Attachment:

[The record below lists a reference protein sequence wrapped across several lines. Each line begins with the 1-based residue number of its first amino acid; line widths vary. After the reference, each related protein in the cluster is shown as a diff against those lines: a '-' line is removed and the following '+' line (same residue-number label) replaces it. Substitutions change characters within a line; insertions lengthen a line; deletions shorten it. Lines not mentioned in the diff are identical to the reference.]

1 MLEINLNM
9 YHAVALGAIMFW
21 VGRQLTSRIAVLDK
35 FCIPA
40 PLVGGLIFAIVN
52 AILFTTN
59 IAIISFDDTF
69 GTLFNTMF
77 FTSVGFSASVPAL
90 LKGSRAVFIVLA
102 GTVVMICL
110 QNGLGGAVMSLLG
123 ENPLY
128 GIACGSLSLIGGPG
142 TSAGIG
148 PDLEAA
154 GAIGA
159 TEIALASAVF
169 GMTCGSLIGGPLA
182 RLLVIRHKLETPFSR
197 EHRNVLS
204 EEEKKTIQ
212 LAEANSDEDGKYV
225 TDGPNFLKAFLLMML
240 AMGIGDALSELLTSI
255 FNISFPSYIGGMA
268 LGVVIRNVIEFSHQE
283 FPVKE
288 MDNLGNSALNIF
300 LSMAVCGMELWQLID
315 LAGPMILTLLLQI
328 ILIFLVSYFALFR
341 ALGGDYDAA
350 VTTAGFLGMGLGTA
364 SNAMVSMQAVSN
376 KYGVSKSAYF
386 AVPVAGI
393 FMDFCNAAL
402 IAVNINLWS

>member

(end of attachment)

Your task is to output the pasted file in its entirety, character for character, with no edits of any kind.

[The record below lists a reference protein sequence wrapped across several lines. Each line begins with the 1-based residue number of its first amino acid; line widths vary. After the reference, each related protein in the cluster is shown as a diff against those lines: a '-' line is removed and the following '+' line (same residue-number label) replaces it. Substitutions change characters within a line; insertions lengthen a line; deletions shorten it. Lines not mentioned in the diff are identical to the reference.]

1 MLEINLNM
9 YHAVALGAIMFW
21 VGRQLTSRIAVLDK
35 FCIPA
40 PLVGGLIFAIVN
52 AILFTTN
59 IAIISFDDTF
69 GTLFNTMF
77 FTSVGFSASVPAL
90 LKGSRAVFIVLA
102 GTVVMICL
110 QNGLGGAVMSLLG
123 ENPLY
128 GIACGSLSLIGGPG
142 TSAGIG
148 PDLEAA
154 GAIGA
159 TEIALASAVF
169 GMTCGSLIGGPLA
182 RLLVIRHKLETPFSR
197 EHRNVLS
204 EEEKKTIQ
212 LAEANSDEDGKYV
225 TDGPNFLKAFLLMML
240 AMGIGDALSELLTSI
255 FNISFPSYIGGMA
268 LGVVIRNVIEFSHQE
283 FPVKE
288 MDNLGNSALNIF
300 LSMAVCGMELWQLID
315 LAGPMILTLLLQI
328 ILIFLVSYFALFR
341 ALGGDYDAA
350 VTTAGFLGMGLGTA
364 SNAMVSMQAVSN
376 KYGVSKSAYF
386 AVPVAGI
393 FMDFCNAAL
402 IAVNINLWS

>member